Foster care bill raises concerns

A foster care bill caused confusion among lobbyists and legislators last week in the Senate Rehabilitation and Social Services Committee.

Senate Bill 1037, sponsored by Sen. George Barker, D-Alexandria, would eliminate independent living as a permanent goal for foster children over age 16.

“Right now, what you have is ... adolescents who are given a goal of independent living and you don’t have anyone trying to place them into families. Families are very important,” Barker said. “I’ve been a foster parent; my wife and I have had a number of foster children over the years.”

The Virginia Association of Children’s Homes testified against the bill on Friday, saying it would strip older foster children of a right to pursue independent living. Legislators then asked a myriad of questions in an attempt to better understand the issue.

“I just want to make sure I have a firm grip on what we’re doing,” said Sen. Ryan McDougle, R-Mechanicsville. “So what we’re saying is that [independent living] cannot be the final goal; it always has to be an option to go back to a family member unless you’re a refugee or an asylum?”

Christine Marra of the Virginia Poverty Law Center testified in support of SB 1037.

“This bill does not impact placement,” Marra said. “This bill allows a child to live in an independent living placement until that child turns 18. What it does change is the ability of the child to have a new goal at age 16 of transitioning to independent living.”

Following more questions and discussion, Sen. Jeff McWaters, R-Virginia Beach, asked the committee to delay consideration of the bill until this week.

“I met with some advocates of this plan last night and I read through it, and I still don’t get it,” McWaters said. “I don’t want to make a decision that’s going to affect children. There’s a thousand children in this program now, so let’s make sure we really get it.”

To track or comment on Senate Bill 1037, visit http://www.richmondsunlight.com/bill/2011/sb1037
Bail Bonds Chesterfield VA

New law will expand business development sites

The commonwealth, and especially its rural areas, may get an economic boost under legislation signed into law this week by Gov. Terry McAuliffe.

At a ceremony with the legislation’s sponsors and the state’s secretary of commerce, McAuliffe signed two bills reducing the size of industrial sites that qualify for assistance from the Virginia Economic Development Partnership.
> Read more.

New law paves way for delivery robots

Having your groceries delivered by a robot sounds like something out of The Jetsons, but that prospect is not as futuristic as you may think.

For the second year in a row, the Virginia General Assembly has passed a law to legalize the operation of autonomous vehicles. Beginning July 1, “electric personal delivery devices” will be allowed to operate on sidewalks and other shared-use paths throughout Virginia.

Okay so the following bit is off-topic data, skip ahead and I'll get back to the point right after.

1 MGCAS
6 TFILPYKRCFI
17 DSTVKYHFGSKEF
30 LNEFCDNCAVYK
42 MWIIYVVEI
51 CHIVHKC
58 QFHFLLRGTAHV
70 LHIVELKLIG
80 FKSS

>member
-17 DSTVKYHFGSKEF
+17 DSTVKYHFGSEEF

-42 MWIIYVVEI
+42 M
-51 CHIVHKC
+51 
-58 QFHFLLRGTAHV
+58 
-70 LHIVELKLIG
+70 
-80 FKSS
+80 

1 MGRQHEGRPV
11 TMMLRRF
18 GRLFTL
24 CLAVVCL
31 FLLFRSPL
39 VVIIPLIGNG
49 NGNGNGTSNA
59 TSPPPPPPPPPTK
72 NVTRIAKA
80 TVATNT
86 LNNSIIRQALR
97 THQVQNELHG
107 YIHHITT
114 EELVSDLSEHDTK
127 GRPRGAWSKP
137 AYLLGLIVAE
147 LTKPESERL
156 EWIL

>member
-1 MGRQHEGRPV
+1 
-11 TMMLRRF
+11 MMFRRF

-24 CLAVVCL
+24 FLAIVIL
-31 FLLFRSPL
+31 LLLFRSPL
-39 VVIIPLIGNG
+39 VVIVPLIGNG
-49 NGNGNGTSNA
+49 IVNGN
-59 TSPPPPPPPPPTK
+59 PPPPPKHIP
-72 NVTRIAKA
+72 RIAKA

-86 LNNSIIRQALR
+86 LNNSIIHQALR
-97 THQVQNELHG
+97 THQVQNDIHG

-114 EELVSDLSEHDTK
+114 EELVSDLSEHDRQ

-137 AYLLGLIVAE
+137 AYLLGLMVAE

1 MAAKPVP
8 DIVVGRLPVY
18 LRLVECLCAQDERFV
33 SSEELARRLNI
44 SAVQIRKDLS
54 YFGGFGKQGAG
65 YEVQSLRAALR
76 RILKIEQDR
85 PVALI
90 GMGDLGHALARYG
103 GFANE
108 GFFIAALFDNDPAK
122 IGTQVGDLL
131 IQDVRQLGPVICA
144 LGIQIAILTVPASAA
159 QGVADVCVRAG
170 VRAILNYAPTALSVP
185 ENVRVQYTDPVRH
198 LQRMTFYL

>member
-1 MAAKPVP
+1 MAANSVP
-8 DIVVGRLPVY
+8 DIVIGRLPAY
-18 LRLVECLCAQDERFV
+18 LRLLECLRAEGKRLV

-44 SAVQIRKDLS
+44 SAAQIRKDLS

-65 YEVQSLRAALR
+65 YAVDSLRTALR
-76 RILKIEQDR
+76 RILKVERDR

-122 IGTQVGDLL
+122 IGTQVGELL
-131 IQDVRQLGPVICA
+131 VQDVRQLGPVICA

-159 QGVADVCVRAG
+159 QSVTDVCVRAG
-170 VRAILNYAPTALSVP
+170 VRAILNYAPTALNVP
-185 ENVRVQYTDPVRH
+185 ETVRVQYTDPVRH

> Read more.

Virginia schools soon must test for lead in water

With the water crisis in Flint, Michigan, safe drinking water is a high priority nationwide, especially for children. Beginning July 1, schools in Virginia will be required to test their potable water for lead.

Senate Bill 1359, which Gov. Terry McAuliffe signed into law on March 20, seeks to ensure that local school boards test the drinking water in schools and that it meets federal guidelines. The Food and Drug Administration recommends that the level of lead not exceed 15 parts per billion. > Read more.

Business in brief


The Virginia Society of Certified Public Accountants (VSCPA) has announced its officers and Board of Directors for the 2017–18 fiscal year. At-large Board members include: Anne B. Hagen, CPA, of Masonic Home of Virginia in Henrico. The officers and directors were sworn in at the VSCPA’s annual business meeting on May 16 in Williamsburg. > Read more.

Free weekly 5k coming to Henrico

The Richmond metro area is no stranger to 5k races and events. To participate in most 5k events, runners must register and pay a fee. But the Parkrun organization will be providing Henrico County with a free 5k every Saturday at Deep Run Park starting June 3.

Parkrun began in England in 2004 and eventually found its way to the U.S.

The Deep Run Parkrun program will be the 10th one in the U.S., said Darrell Stanaford, the country manager for Parkrun USA. > Read more.

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May 2017
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West Broad Village’s Rock & Roll Summer outdoor concert series returns to “The Pad,” adjacent to Aloft Hotel at 3939 Duckling Dr., from 7 p.m. to 10 p.m. Diamond Heist, a Neil Diamond tribute band, will perform. Jeff Wicker of Mix 98.1’s live remote will precede the concert from 5:30 p.m. to 7:30 p.m. The concert is free and open to the public. Several parking decks feature free parking. The series continues every other Friday through August. For details, visit http://www.shopwestbroadvillage.com or www.facebook.com/WestBroadVillageShopping. Full text

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